An Israeli-American researcher has won a prestigious annual international science award for his work in sequencing and analyzing the genomes of individual brain cells.
Dr. Gilad Evrony, 34, was awarded the Eppendorf and Science Prize for Neurobiology presented by Science magazine and the American Association for the Advancement of Science. The award was presented Sunday at the annual meeting of the Society for Neuroscience in San Diego.
The Jerusalem native and Harvard Medical School graduate worked with colleagues in the laboratory of Christopher Walsh at Boston Children's Hospital to develop a way to detect mutations during brain development, which could cause neurologic disease, by sequencing the genomes of single brain cells.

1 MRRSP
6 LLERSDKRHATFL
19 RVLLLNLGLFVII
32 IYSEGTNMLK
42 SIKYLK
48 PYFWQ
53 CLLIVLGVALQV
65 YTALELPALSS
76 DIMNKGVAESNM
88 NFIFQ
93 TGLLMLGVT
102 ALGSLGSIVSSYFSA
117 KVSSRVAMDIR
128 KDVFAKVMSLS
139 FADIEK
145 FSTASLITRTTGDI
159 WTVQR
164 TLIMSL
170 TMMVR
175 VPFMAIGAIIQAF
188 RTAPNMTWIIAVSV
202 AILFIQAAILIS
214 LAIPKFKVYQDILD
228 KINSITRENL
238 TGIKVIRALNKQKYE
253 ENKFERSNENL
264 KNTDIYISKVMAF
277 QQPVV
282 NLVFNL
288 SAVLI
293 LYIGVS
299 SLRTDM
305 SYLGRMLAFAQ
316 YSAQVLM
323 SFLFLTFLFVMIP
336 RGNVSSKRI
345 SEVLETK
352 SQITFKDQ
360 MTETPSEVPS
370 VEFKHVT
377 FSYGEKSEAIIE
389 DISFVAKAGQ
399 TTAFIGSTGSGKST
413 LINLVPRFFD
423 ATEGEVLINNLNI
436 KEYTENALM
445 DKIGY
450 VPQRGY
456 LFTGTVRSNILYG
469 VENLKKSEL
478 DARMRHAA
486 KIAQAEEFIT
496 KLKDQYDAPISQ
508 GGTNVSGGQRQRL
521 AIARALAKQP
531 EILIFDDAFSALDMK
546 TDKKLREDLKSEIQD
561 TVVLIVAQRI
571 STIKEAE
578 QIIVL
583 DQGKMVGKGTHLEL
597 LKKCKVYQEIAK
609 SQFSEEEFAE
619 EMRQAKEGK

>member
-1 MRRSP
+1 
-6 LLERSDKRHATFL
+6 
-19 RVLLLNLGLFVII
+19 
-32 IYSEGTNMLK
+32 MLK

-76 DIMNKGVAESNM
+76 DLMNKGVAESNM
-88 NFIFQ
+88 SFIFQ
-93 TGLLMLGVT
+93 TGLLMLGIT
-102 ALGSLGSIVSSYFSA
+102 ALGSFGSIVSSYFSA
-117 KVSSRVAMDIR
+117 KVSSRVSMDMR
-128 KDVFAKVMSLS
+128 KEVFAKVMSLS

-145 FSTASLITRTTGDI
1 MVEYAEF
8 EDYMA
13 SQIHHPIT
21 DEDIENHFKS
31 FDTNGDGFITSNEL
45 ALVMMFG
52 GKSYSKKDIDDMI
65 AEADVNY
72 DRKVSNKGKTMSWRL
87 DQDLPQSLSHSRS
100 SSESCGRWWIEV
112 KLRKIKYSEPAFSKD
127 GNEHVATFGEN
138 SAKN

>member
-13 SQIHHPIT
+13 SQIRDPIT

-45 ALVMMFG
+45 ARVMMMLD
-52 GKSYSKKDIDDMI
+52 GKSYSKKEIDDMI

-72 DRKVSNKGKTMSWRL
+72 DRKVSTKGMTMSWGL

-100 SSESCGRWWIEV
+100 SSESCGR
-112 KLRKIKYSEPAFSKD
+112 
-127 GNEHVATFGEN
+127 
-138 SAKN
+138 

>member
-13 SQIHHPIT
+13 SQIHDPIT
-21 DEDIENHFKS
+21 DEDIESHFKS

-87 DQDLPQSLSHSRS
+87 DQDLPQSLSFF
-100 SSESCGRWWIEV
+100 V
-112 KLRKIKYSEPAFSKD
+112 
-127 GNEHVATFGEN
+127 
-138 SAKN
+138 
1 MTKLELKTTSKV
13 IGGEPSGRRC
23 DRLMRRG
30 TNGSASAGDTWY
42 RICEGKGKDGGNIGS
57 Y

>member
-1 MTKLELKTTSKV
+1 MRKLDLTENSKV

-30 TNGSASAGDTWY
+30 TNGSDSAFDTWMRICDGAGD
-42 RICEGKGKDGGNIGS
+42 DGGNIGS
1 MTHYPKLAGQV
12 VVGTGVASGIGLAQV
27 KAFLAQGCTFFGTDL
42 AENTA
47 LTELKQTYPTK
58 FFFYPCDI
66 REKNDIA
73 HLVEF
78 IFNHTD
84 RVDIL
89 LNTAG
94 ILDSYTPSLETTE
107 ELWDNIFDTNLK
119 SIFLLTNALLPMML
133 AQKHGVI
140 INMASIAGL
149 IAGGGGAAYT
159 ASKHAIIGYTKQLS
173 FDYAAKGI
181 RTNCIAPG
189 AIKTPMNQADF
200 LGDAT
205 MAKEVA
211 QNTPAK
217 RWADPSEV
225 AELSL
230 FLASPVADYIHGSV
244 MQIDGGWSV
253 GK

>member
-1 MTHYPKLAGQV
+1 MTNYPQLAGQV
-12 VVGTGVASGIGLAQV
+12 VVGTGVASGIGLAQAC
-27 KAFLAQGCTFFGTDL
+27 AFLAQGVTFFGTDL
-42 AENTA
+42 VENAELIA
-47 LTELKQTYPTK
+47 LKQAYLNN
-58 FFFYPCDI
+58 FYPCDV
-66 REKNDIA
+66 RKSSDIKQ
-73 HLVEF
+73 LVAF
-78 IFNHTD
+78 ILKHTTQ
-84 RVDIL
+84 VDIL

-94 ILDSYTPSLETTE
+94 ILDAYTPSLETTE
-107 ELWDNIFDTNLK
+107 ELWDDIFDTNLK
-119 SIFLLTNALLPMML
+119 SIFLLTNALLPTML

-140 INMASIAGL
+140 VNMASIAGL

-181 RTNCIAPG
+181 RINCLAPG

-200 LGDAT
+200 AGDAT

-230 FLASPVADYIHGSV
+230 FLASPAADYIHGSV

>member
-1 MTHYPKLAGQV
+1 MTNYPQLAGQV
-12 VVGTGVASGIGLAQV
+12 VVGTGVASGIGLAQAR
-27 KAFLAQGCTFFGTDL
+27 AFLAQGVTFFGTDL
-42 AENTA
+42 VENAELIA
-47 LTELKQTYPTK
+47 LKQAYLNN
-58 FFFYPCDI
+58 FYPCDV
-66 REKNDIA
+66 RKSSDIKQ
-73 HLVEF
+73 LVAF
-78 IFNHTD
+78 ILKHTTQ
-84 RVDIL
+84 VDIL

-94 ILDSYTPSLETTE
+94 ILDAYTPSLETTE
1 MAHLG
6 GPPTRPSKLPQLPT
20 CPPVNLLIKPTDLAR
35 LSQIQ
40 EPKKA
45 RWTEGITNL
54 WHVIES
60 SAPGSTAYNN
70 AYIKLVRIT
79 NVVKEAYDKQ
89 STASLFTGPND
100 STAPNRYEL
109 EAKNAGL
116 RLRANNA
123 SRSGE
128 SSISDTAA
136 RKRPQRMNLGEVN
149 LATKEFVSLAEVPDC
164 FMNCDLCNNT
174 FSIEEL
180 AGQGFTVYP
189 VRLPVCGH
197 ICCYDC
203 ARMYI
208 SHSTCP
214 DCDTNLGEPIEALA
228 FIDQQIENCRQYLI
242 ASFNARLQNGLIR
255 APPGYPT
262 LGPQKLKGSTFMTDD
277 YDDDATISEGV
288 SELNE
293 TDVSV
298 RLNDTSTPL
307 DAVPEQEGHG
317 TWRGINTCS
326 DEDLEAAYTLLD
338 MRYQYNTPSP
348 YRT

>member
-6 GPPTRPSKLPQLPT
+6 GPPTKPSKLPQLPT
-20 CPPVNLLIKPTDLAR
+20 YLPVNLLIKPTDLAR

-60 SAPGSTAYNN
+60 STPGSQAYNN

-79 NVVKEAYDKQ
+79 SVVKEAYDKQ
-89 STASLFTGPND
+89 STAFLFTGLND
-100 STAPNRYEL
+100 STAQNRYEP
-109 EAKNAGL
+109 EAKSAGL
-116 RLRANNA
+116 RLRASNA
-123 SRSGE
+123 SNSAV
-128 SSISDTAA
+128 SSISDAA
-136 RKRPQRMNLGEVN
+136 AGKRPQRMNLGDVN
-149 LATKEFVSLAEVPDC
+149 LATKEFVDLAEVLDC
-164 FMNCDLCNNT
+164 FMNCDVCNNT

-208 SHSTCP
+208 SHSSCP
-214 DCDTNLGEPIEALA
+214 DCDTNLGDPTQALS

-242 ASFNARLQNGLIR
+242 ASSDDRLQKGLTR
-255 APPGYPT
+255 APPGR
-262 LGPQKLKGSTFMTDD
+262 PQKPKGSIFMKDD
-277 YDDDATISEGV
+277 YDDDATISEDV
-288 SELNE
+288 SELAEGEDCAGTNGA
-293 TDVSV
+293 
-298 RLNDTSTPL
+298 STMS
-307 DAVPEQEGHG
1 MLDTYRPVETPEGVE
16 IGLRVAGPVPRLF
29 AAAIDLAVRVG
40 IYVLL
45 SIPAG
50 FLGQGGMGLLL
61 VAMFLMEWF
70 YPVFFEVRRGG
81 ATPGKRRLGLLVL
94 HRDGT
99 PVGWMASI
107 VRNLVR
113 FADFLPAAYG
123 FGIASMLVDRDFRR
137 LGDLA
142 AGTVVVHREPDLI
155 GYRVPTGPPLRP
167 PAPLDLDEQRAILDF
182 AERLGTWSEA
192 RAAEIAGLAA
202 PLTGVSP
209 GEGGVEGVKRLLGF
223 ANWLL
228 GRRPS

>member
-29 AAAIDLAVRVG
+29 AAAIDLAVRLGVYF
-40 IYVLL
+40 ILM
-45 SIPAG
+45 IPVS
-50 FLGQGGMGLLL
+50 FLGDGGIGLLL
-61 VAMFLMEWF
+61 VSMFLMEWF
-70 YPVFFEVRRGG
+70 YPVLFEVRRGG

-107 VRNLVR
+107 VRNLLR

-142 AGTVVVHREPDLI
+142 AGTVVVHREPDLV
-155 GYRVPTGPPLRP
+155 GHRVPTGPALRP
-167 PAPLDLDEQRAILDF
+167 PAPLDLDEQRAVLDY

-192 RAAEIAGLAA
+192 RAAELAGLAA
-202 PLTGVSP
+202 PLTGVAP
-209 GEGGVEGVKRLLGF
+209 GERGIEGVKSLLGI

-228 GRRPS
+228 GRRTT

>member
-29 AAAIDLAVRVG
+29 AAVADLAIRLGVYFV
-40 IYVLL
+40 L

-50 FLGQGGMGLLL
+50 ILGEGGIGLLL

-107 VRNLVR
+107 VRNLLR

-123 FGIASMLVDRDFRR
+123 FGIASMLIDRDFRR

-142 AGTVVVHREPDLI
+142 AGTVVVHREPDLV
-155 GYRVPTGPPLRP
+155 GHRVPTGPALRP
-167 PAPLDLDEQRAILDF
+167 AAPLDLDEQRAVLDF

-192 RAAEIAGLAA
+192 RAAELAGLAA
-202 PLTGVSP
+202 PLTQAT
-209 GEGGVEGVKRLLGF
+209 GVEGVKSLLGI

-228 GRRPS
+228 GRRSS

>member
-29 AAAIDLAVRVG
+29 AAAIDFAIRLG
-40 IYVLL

The Eppendorf and Science Prize in Neurobiology recognizes outstanding international neurobiological research based on current methods and advances in the field of molecular and cell biology by a young scientist early in his or her career, as described in a 1,000-word essay based on experiments performed within the last three years. The grand prize winner receives $25,000 from Eppendorf.
Evrony's award-winning essay, "One brain, many genomes," was published in the Nov. 4 issue of Science.
"As a physician-scientist, I wanted to pursue research that could help patients with diseases whose causes are not known," said Evrony, who is working in a pediatrics residency at Mount Sinai Hospital in New York. "I hope our findings inspire more research to bring light to unsolved neurologic diseases."
Evrony studied in the United States after serving in the Israel Defense Forces.